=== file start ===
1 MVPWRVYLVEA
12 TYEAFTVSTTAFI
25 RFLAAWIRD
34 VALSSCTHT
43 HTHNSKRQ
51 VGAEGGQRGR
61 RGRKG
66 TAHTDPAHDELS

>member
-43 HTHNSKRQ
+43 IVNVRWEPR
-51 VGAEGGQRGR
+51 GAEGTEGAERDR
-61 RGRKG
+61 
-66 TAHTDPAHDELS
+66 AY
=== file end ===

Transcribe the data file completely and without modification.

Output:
1 MVPWRVYLVEA
12 TYEAFTVSTTAFI
25 RFLAAWIRD
34 VALSSCTHT
43 HTHNSKRQ
51 VGAEGGQRGR
61 RGRKG
66 TAHTDPAHDELS

>member
-43 HTHNSKRQ
+43 IVNVRWEPR
-51 VGAEGGQRGR
+51 GAEGTEGAERDR
-61 RGRKG
+61 
-66 TAHTDPAHDELS
+66 AY